Students say school bans on use of personal mobile devices are barrier to learning

340305918_6413d10fcc_zThe dream of many schools and districts seeking to bring more technology into the classroom is to purchase mobile devices (laptops MP3 players and/or smart phones) for all of their students so that there are fewer issues with equity, compatibility and misuse of these devices.

But, according to a large national survey of almost 300,000 K-12 students, the dream of most students is to use their own mobile devices for learning in the classroom, not share the school’s devices.’

Students no longer view their schools’ internet filters as the primary barrier to the use of technology in school, according to the Speak Up National Research Project, which annually surveys students, teachers, parents and administrators on attitudes toward the use of technology in school as well as on other topics relating to preparing students for the future. Students now view school policies banning use of their own mobile devices as the major barrier.’

“Through mobile devices and instant access to the internet, students now see the world as their classroom and they have clearly stated that using their own mobile devices anytime or anywhere to learn will help them improve their personal productivity and learning,” says one of the reports interpreting results of their most recent survey. (Learning in the 21st: Taking it Mobile!)

“Student access to mobile devices has increased dramatically. So dramatically in fact,  that many districts have begun to re-think the potential for student-owned devices within instruction.”

If their child’s school allowed devices to be used for educational purposes, the Speak Up report says most parents (62%) would be willing to purchase a mobile device for their child.  A major issue for educators who are open to allowing students to use their own devices is how to provide universal access to such devices.

Student and teacher conflict

Educators and students have been in conflict about the use of mobile devices at school, with many schools banning the use of these devices in the classroom to avoid many of the issues they raise. About 76% of teachers say they are very concerned that use of mobile devices will be a distraction to learning. However, some educators, are beginning to see things differently, the report says, particularly if they are using mobile devices themselves and seeing firsthand the benefits in increased productivity in their own work and lives.

Instead of viewing the use of mobile devices as a way of helping students become adept at using technology, some of the most innovative educators see the use of mobile devices in school as a way of creating more opportunities for students to work collaboratively, according to the report.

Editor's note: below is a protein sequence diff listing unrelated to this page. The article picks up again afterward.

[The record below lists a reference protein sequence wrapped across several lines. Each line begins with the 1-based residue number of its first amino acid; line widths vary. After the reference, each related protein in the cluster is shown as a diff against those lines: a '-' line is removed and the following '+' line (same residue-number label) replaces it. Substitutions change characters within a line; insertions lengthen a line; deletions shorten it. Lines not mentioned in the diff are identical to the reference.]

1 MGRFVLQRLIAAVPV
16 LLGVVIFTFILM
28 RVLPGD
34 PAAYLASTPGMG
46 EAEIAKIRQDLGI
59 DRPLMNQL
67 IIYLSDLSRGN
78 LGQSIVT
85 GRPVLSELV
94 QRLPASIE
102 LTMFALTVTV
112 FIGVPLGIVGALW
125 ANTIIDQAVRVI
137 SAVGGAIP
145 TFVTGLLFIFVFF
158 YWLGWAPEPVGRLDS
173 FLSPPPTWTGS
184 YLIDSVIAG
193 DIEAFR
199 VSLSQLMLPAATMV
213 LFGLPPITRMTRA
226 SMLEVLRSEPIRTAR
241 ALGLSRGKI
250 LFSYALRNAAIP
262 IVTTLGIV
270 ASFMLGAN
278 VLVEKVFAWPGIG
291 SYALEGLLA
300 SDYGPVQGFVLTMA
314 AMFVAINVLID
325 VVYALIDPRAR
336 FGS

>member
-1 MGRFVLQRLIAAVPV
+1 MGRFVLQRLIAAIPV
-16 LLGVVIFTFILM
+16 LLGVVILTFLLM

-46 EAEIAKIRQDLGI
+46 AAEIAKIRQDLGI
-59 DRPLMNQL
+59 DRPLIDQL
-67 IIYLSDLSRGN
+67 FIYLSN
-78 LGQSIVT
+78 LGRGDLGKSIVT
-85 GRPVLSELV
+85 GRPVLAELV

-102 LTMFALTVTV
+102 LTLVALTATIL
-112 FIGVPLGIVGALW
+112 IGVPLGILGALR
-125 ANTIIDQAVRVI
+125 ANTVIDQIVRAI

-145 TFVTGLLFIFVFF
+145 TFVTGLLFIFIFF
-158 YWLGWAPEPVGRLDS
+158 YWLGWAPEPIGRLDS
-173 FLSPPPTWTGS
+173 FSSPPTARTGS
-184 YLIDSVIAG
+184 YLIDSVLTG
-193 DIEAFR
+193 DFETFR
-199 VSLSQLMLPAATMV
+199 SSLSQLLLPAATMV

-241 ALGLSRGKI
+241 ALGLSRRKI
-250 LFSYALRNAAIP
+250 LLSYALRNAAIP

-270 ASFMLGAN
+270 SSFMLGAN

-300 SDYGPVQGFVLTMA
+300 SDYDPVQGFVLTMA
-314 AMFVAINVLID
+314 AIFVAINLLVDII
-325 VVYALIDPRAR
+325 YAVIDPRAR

There is growing evidence of the use of social networking sites for instructional purposes, with 48% of high school students and 34% of middle school students now reporting that they use their profiles on Facebook and other social networking sites to collaborate with classmates on projects.

Beyond the opportunities for collaboration, administrators are beginning to appreciate that mobile devices increase opportunities for learning after school hours and increase teachers’ productivity and their comfort levels with technology.

“With 24/7 access, administrators see learning extended beyond the traditional school day, opening new avenues for remediation, acceleration, and improved school-to-home connections,” the report says.

Educator concern

One of the greatest concerns of educators about the use of mobile devices is that students will mostly use them to talk to each other and not necessarily about instruction.  However, when students were surveyed about how they could imagine using devices for learning (see table on page 4), they said they could record lectures, get reminders of homework and tests from teachers, take notes, look up information on the internet, etc.

At one middle school, science students worked in teams to collect data during science experiments with their smart phones. They used phones to enter data into GoogleDocs and send the data to the class website.
“Instantly, we see everyone’s results and discover trends in the data together. I am assessing students’ grasp of concepts in real time,” observed one 8th-grade science teacher.  ‘

The models for allowing students to use their own devices are not as far away as many educators think, the report says. For example, students bring their own calculators to school and they’re paying fees for art materials and other curriculum resources, the report says.

“Learning in the 21st: Taking it Mobile!” Project Tomorrow, 2011.

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